Trevino teamed with David Graham and Fuzzy Zoeller to shoot a 16-under-par 56 in the team scramble-format competition and win by two strokes. The winning team received the Miller Barber Cup, named for the tournament favorite who passed away in June. Barber was toasted several times during the Champion’s dinner Cavner hosted at his home the night before the tournament. Palmer sat at the head of the table. Lopez was seated next to him. January regaled with stories about Ben Hogan, Sam Snead and Byron Nelson. January reminisced about the split from the PGA and the formation of the Senior Tour. Oh, and he ribbed Palmer in the way only a guy who has been playing against him since college days, circa the 1950 Southern Intercollegiate, has license to do.
“January’s got a great memory,” Graham said. “He talks and everybody listens.”
Stockton was seated next to Bradley and said she was wide-eyed. “She’d never seen some of these guys in action telling stories from 40-50 years ago,” Stockton said. “It makes you feel like you’re part of something.”
January, who said before the round that he was only there as team captain for moral support, rolled in four birdie putts. When the first 10-footer dropped, he kicked his left leg in celebration. During his heyday, January answered to either “Bones” or “Slim.” He was thinner than a 1-iron, but not anymore. “You can still call me that,” he said, “just don’t call me late to dinner.”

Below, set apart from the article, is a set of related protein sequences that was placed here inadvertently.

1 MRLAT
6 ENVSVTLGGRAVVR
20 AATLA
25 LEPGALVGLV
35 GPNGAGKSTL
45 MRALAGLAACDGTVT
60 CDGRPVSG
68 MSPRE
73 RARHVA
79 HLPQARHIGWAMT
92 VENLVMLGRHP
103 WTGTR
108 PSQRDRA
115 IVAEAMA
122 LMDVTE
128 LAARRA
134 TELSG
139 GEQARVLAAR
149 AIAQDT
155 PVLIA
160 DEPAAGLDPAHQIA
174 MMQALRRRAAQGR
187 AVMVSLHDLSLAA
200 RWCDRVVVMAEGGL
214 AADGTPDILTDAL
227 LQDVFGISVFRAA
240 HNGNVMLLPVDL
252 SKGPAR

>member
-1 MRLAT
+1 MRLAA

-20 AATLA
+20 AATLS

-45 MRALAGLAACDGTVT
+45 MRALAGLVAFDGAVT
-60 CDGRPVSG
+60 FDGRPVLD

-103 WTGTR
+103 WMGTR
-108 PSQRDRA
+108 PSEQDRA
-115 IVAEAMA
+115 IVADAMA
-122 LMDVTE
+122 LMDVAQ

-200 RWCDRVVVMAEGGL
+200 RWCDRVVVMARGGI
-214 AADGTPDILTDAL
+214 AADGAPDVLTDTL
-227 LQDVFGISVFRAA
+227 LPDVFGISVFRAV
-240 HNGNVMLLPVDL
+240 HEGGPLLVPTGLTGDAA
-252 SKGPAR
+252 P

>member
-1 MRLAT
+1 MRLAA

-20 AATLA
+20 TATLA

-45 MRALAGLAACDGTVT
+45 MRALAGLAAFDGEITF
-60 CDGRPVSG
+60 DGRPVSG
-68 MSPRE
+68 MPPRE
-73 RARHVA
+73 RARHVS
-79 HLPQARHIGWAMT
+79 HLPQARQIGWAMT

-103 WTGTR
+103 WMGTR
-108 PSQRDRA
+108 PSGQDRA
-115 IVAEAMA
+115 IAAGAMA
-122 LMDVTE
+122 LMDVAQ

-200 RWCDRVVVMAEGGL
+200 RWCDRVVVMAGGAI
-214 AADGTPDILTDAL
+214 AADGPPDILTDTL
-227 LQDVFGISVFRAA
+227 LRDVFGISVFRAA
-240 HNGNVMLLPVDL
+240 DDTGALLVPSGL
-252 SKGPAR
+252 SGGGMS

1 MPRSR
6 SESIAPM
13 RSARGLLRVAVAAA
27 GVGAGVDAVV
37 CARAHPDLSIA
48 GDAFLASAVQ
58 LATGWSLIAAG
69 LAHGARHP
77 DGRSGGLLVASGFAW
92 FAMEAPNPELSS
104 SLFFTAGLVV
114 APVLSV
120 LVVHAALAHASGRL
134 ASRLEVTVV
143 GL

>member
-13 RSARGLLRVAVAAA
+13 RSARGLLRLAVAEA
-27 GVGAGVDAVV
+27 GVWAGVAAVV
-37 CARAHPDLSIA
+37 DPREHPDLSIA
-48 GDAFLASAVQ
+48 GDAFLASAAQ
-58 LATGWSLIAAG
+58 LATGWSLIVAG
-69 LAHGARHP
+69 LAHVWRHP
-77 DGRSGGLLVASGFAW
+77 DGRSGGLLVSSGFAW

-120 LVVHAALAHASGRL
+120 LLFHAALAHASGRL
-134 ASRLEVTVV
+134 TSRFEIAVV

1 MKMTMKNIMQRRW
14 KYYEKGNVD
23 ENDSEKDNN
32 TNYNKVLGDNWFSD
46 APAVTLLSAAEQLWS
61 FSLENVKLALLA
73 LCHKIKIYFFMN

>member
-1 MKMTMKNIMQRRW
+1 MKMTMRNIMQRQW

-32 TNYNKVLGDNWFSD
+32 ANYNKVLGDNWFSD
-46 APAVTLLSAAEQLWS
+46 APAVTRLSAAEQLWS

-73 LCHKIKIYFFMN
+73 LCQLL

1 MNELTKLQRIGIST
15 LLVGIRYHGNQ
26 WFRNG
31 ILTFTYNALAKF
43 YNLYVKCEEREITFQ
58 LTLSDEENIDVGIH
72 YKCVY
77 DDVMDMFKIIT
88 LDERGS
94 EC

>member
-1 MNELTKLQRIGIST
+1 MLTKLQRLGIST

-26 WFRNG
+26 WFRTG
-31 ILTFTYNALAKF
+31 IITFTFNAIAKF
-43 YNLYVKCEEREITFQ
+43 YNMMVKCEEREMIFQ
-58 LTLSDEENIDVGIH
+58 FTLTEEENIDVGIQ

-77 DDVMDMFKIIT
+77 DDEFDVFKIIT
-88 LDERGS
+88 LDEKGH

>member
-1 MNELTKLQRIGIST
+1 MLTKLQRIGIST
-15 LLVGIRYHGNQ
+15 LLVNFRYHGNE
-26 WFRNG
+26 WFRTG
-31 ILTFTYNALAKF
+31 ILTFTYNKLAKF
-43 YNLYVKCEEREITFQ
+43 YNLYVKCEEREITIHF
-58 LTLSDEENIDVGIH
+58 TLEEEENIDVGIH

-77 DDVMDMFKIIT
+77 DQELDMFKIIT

January made putts, Graham contributed a little of everything while Zoeller busted drives, and Trevino kept hitting fairways. The pairing of Trevino and Zoeller guaranteed one thing: Graham wouldn’t be able to get a word in edgewise. “I’m speechless,” he joked afterwards. “I forgot how to talk.” It was Trevino, who convinced Graham to participate in this event four years ago. During the round Graham commented, “I traveled with Lee for 15 years and I’ve never laughed so hard with anyone else.”
Trevino was in rare form. One of the funniest moments occurred on the tee box at the par-5 sixth hole. Trevino was eager to hit, but there was one female fan still strolling across the fairway.
“If I hit her,” Trevino said, “I’ll perform mouth-to-mouth resuscitation.”
Everyone laughed. When he slapped a drive headed in her direction, he turned and asked the crowd, “Did I get her?”
When told no, Trevino joked, “Well, I may give her mouth-to-mouth anyway.”
Graham, who was up next, hooked his drive badly, to which Trevino blurted out, “Don’t worry, we’ll pick that one up next year.”
Graham smiled and explained to the audience he couldn’t get the image of Trevino giving mouth-to-mouth out of his head. He never had a chance. It went on like this all afternoon, with Trevino’s stream-of-consciousness a mixture of new material and canned favorites. When he hit a low-flying 3-wood that scooted on to the green at the par-5 12th hole, he said, “What, you didn’t think I was just a pretty face,” and added, “I hope those bugs wore helmets.”
Pro golf could use more of Trevino and Zoeller interacting with the crowd. In Trevino’s opinion, “They could use about six of me.” The Greats of Golf is like that comfortable pair of old shoes that you keep resoling. Even tournament leader Tom Pernice Jr. hung around the 18th green to see the greats. He witnessed Zoeller playfully toss his putter in the lake, January roll in one last putt for his good buddy, Miller Barber, and one final group hug.
“You’ve got to hand it to Hollis,” said Golf Channel’s Dave Marr Jr. at the award ceremony. “He throws quite a party.”
Cavner said he’ll begin working with the Tour on next year’s encore, which he said may include another female team.
“It’s a shame the way the LPGA and PGA Tour have not continued to keep their heroes a part of the game,” he said. “What they bring to the tournament is a level of excellence like nobody else.”
At the Greats of Golf, nobody would argue with that.